Change in Us & Around Us: Mini Retreat
Wednesday, October 11, 6 – 9 pm ET
Register for this program here.
Roxanne Dault has been dedicated to this path for almost two decades, sitting on long retreats both in Asia and in the West. She is a graduate of the IMS Teacher Training Program and teaches meditation in Canada, the US, and France.
A Guiding Teacher at True North Insight, Roxanne teaches in different settings where she lives in Tiohti:áke (Montréal). Her teachings take root mainly from the lineage of Mahasi Sayadaw and are influenced by her love of nature and Indigenous wisdom. She is trained in Somatic Experiencing®, a body-mind approach aimed at relieving the symptoms of trauma and stress. She speaks French, English, and is learning her ancestors’ language, Anishinaabemowin. To connect with Roxanne, please visit her website.
In this Q&A with IMS Staff Writer Raquel Baetz, Roxanne talks about the importance of noticing change internally and externally and how understanding impermanence helps us cultivate wisdom and compassion.
Why did you choose to focus on change for this online program?
Change happens in every moment, and we can see it in different areas of our lives more vividly—in relationships, in work, in our bodies, in our emotions, in our health, and in the health of our loved ones. It’s a big part of being a human being. It is the universal characteristic at the center of life. And it can be unsettling and scary a lot of the time.
The more we become aware of change, the less surprised we are when things do change. When we have an understanding that life is constantly changing, we can have more freedom or peace in our minds and less difficulty in meeting change in our life.
For me, this is about really inhabiting your life. Not pushing things away, not trying to control, allowing life to be as it is. And figuring out how to welcome life fully and find a sense of ease in the complexity of it all. It’s about seeing the conditions that we don’t have full control over and discovering how we can find stability within the changing nature of life.
One of the most important things that the Buddha talked about is noticing change, the rising and passing of conditions—and not clinging to them. Many people are drawn to meditation and to practice when we notice change in our lives. It’s a common entry point to the practice so it’s a good place to start.
Why is it necessary to explore change both internally and externally?
In the Buddhist teachings, one of the refrains is knowing internally, externally, and both. When we are aware of change in ourselves, we can have a deeper compassion and a deeper understanding of what’s happening around us.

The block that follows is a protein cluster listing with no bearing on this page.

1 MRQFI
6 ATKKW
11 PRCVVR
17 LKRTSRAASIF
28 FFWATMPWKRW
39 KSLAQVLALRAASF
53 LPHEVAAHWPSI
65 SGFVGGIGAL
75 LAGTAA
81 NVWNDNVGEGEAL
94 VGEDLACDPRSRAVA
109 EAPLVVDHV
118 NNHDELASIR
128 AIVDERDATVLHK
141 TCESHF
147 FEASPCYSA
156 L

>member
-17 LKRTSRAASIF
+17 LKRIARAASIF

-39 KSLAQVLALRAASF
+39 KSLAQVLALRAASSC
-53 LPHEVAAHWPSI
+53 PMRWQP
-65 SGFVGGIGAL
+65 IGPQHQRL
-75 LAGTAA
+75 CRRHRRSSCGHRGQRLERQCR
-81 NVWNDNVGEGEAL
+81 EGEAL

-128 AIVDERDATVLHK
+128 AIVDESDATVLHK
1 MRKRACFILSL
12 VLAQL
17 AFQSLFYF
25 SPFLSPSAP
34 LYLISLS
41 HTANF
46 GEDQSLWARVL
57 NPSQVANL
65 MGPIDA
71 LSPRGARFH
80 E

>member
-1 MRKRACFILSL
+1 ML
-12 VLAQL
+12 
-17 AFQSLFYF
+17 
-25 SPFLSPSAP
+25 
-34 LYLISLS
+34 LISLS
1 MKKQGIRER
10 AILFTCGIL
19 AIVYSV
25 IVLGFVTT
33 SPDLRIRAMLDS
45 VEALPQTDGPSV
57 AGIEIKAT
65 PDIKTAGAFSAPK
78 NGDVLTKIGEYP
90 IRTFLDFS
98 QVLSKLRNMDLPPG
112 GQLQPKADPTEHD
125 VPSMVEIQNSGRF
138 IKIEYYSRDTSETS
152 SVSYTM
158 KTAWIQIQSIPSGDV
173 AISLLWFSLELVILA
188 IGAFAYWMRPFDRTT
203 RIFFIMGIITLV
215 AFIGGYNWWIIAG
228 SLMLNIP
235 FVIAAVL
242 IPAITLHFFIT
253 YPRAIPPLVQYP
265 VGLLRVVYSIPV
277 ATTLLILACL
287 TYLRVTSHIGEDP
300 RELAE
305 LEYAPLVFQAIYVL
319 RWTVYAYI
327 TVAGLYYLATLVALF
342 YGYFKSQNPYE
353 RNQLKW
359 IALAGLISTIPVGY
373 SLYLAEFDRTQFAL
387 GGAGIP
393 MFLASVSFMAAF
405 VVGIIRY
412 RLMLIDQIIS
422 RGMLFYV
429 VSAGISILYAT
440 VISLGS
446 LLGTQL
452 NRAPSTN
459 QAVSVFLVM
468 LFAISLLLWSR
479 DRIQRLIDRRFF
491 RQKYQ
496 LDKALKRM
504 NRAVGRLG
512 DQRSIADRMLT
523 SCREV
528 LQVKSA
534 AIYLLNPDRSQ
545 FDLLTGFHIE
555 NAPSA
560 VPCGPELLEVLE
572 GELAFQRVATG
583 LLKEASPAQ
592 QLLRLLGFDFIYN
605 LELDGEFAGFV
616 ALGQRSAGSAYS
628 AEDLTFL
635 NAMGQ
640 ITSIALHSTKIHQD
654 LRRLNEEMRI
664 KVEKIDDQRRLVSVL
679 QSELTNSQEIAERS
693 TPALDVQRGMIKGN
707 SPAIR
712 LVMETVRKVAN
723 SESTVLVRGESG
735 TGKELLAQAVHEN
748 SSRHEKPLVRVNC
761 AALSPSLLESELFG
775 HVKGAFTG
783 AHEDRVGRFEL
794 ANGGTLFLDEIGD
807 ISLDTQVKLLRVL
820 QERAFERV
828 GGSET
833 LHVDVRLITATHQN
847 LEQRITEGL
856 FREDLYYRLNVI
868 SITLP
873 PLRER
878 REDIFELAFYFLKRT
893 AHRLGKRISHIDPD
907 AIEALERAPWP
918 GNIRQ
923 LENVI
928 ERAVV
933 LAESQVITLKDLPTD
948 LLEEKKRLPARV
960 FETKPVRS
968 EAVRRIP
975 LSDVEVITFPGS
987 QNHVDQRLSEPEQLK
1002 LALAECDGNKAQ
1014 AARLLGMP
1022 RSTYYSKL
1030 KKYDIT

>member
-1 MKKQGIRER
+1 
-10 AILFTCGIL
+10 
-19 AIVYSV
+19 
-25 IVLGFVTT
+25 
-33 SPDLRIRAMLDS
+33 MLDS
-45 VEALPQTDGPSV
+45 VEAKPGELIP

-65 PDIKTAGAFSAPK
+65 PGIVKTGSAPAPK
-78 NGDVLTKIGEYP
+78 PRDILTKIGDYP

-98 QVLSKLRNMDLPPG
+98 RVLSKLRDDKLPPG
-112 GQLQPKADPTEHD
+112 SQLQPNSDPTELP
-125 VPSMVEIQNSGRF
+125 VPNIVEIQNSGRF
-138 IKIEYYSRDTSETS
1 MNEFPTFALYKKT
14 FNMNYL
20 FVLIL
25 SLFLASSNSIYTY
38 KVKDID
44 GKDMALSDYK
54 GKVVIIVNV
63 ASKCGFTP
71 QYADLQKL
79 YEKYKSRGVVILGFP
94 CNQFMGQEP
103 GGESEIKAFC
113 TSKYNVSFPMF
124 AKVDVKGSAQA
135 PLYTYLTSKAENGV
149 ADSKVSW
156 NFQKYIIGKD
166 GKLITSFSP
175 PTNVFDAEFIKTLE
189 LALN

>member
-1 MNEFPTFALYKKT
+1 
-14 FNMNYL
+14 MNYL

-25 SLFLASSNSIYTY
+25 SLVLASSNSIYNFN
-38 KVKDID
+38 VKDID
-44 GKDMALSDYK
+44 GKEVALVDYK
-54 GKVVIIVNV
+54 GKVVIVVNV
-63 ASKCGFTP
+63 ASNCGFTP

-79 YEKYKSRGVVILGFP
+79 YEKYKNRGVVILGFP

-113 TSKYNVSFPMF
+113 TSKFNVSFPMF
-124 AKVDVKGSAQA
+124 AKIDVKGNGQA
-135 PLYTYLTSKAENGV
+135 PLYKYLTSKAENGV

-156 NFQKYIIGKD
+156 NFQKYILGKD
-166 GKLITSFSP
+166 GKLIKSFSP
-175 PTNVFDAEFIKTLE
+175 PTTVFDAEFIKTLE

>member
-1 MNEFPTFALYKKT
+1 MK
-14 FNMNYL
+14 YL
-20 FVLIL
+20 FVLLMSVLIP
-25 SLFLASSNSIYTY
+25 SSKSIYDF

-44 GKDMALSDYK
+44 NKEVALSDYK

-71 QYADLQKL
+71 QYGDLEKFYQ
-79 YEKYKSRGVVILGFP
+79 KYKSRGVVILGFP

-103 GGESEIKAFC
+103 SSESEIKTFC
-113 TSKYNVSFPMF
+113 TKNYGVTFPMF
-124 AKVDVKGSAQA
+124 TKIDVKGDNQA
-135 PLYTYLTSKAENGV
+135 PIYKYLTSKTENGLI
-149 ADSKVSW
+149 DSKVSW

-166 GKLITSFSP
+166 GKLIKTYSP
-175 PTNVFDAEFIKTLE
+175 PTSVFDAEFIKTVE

Internally, it’s about acknowledging the many changes that are happening in every moment. Some are very subtle, for example, knowing this breath is ending right now. And some are quite big, for example, a change in health or an ageing body.
Change happens around us too. For example, the people around us change. Sometimes we have this fixed idea that some person—a parent, partner, or friend—will always be like this. We put a particular identification around that being, but that being is changing too. Their emotional world is changing in them. If we can see that, become aware of it, we may be able to have more space to hold them, be with them, support them, and welcome them fully as they are.
For me, the characteristic of anicca, or impermanence, is about staying curious, interested, wanting to understand, wanting to ask questions, and be open to noticing what’s happening around me. Can I learn more about the world that I live in, the injustices that are around me, the environment that needs our support? Can we notice the change that’s there? And how can I help? How can I be of support?
When we notice change in ourselves and around us, we can choose a better response, one that’s based in more compassion, wisdom, equanimity, and stability so that we can act in our world with kindness.
Who is this program appropriate for and what can they look forward to?
It’s for anyone who is curious about their practice. It’s for people who are new to practice, as well as those who are more experienced and want to come back to the basics of their practice and remember their intention for practicing.
We will look at the Four Foundations of Mindfulness and we will have some time to explore the different ways that we can bring mindfulness into our daily life. We will touch on the different aspects of meditation in general and we’ll have some time for questions about meditation and the false perceptions we may have around meditating. And we’ll have some time to practice together.
What do you hope people will take away from the experience of this program?
I hope that participants get to taste a bit of the possibility that this practice can offer. I hope it makes them curious to learn and explore more, particularly around this aspect of change. When we start to become more aware of change, we can have more ease in meeting the changes in our daily lives.
I hope it gives them more compassion towards themselves and towards the world that they live in. And I hope the practice brings them more peace—peace of mind and peace of heart.
Also, I hope it encourages them to practice a bit more or join an in-person retreat or one of the longer online programs or join a sangha. Just being in community can have a big impact in the way that we move through life.